The information provided in the NALP Directory of Legal Employers and NALP Directory of Law Schools provides an excellent resource for students and candidates to learn about the organization. The demographics section is an essential snapshot of an organization's environment, diversity and culture.
How to collect demographic information
Visual surveys may be the most commonly used method of demographic data collection, but they are also the least accurate. You can help ensure accuracy by allowing students and attorneys to self-identify for all the demographic categories, including gender identity, gay and lesbian information, and ethnicity.
The most important point to remember in collecting demographic information is the need to respect an individual's choice about whether to self-identify. Collecting demographic information by anonymous questionnaire allows the process to be impartial and free of judgments.
How to report demographic information
All of NALP’s demographic categories, including the LGBTQ and disabled categories, are required fields. The acceptable entries in these fields are numerals (including 0) and the abbreviations "NC" for "not collected" and "UNK" for "unknown." Please note that there is comment box in the demographics section that will allow you to provide any additional breakouts, comments or definitions regarding your lawyers or categories as needed, including individuals who choose not to identify.
Race/ethnicity categories collected by NALP
In February 2007, NALP's Board of Directors voted to adopt, with minor modifications, the EEOC race/ethnicity demographic categories for inclusion in the NALP Directory of Legal Employers. The EEOC categories are listed below, and for your reference have been annotated with the definitions published by the OMB in the October 30, 1997 Federal Register. Please report each lawyer only once across the race/ethnicity categories. Note in particular the following:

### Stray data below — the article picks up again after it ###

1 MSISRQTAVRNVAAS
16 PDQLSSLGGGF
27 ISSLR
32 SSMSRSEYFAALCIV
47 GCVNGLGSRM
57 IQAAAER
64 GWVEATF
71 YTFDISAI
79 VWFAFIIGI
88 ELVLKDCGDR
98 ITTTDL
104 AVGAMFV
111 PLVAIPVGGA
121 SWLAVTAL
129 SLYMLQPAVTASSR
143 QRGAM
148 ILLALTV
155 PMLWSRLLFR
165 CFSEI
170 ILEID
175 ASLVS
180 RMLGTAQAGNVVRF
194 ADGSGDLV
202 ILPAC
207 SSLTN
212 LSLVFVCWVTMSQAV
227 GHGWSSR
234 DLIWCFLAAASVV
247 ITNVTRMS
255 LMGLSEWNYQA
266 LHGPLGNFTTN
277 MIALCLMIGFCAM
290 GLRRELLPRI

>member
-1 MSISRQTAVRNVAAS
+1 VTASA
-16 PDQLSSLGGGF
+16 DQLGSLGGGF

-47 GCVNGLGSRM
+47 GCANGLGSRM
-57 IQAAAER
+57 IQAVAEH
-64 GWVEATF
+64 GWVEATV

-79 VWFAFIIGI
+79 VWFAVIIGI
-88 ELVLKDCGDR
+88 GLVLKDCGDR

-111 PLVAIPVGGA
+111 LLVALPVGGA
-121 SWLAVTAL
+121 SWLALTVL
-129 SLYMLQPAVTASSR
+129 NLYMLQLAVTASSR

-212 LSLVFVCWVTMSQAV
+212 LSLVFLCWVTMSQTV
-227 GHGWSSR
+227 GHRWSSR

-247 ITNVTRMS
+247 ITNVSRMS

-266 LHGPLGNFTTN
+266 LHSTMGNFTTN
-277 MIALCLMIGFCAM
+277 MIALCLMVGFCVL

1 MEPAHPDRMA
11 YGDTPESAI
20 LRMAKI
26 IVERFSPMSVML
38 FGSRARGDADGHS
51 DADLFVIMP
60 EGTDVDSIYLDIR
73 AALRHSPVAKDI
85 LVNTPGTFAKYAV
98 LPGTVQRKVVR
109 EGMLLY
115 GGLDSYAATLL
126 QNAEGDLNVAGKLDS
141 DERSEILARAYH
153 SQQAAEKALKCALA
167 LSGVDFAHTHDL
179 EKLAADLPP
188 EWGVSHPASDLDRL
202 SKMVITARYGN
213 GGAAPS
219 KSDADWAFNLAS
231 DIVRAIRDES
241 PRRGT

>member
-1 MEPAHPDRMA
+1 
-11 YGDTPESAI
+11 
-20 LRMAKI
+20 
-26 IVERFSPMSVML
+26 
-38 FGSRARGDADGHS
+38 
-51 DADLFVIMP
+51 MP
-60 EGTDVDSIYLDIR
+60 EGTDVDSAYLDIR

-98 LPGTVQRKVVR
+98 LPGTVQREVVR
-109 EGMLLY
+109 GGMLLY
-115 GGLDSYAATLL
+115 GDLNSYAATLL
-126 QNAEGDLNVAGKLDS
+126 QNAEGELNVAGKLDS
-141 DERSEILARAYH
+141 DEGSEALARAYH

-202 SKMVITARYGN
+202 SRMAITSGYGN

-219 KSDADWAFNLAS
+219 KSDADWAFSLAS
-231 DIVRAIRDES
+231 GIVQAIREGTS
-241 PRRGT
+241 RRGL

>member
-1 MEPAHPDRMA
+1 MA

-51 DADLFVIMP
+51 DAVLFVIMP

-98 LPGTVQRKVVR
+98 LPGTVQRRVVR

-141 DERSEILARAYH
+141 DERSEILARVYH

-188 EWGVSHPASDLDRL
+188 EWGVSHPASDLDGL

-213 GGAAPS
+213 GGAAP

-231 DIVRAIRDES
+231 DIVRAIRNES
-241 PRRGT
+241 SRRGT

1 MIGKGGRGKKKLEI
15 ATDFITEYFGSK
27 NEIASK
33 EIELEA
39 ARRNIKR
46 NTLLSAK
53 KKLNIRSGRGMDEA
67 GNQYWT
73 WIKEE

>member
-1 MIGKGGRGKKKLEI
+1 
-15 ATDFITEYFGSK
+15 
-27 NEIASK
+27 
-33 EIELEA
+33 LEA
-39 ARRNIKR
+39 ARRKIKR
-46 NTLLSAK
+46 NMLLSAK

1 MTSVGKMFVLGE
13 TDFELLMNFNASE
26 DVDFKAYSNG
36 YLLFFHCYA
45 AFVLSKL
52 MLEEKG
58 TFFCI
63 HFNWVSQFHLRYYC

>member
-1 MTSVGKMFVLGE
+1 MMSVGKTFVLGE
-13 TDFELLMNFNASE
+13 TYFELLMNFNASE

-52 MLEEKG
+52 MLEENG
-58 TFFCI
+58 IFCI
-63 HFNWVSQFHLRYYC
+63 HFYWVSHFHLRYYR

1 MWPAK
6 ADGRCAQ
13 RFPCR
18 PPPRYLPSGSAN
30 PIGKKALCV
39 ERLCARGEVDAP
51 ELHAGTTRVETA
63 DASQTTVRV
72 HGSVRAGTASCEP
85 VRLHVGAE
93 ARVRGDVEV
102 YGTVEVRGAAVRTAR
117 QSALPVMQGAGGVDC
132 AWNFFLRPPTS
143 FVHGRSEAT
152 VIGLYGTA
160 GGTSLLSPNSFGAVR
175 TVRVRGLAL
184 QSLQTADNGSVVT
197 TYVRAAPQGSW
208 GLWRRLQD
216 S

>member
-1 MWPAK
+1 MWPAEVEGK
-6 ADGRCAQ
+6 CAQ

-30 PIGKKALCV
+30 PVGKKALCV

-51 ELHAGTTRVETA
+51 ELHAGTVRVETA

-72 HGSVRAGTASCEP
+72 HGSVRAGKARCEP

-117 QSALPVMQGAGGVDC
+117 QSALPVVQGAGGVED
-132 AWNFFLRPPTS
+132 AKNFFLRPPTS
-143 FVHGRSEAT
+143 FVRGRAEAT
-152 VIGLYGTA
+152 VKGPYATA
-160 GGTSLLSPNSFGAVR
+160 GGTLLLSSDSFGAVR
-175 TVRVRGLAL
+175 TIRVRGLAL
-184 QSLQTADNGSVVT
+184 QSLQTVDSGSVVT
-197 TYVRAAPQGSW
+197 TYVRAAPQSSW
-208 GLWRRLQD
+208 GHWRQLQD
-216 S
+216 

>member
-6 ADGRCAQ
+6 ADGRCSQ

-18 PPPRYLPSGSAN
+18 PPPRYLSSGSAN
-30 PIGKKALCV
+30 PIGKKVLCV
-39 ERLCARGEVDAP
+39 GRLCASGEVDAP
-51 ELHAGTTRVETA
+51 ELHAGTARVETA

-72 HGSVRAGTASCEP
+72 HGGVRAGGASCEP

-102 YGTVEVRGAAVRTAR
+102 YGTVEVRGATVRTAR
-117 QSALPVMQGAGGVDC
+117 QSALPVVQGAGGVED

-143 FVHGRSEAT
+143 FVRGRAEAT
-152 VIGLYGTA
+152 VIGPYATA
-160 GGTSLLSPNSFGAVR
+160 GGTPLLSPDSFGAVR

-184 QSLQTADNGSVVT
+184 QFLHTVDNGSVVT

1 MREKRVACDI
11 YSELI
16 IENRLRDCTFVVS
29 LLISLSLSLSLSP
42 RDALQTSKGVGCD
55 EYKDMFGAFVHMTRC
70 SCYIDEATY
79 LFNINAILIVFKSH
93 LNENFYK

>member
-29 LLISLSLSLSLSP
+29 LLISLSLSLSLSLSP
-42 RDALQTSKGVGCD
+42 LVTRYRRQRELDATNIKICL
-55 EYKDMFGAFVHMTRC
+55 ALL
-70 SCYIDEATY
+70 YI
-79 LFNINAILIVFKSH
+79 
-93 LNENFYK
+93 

Latinx — A person of Cuban, Mexican, Puerto Rican, South or Central American, or other Spanish culture or origin, regardless of race.
White — A person having origins in any of the original peoples of Europe, the Middle East, or North Africa.
Black or African American — A person having origins in any of the black racial groups of Africa.
Native Hawaiian or Other Pacific Islander — A person having origins in any of the original peoples of Hawaii, Guam, Samoa, or other Pacific Islands.
Asian — A person having origins in any of the original peoples of the Far East, Southeast Asia, or the Indian subcontinent including, for example, Cambodia, China, India, Japan, Korea, Malaysia, Pakistan, the Philippine Islands, Thailand, and Vietnam.
Native American or Alaska Native — A person having origins in any of the original peoples of North and South America (including Central America), and who maintains tribal affiliation or community attachment.
Two or More Races — A person who self-reports as belonging to more than one racial category.
Special notes on the importance of collecting LGBTQ+ demographics
Although the federal government does not collect information on LBGTQ+ status, NALP has long included this demographic category on the NALP Form and began collecting it on the NDLS form in 2011. Only by fully reporting on all demographic categories, including gay and lesbian information, will an organization provide an accurate picture of the diversity of its work force or enrollment. Moreover, client requests for demographic data are becoming more common as corporations focus on diversity; thus, not providing this information could cost your organization an important client. Beginning in 2011 this information will be collected for law schools as well as for employers.
Accurately completing the form is an inexpensive but very real way to support the gay and lesbian attorneys in your organization and is an effective tool in the recruitment and retention of diverse attorneys. Further, it is better to report “0” than to list “NC” (not collected) or “UNK” (unknown). By listing zero you are indicating to law students and attorneys that you have conducted a thoughtful inquiry into the representation of LGBTQ+ employees at your workplace and that you would likely welcome applications from qualified students and professionals who do identify as LGBTQ+. A report that states that the information is not collected or is unknown suggests that your organization does not recognize or support gay and lesbian attorneys or students.
Additional information for law schools on collecting demographic information
Additional information for employers on collecting demographic information
NALP Research on Diversity Categories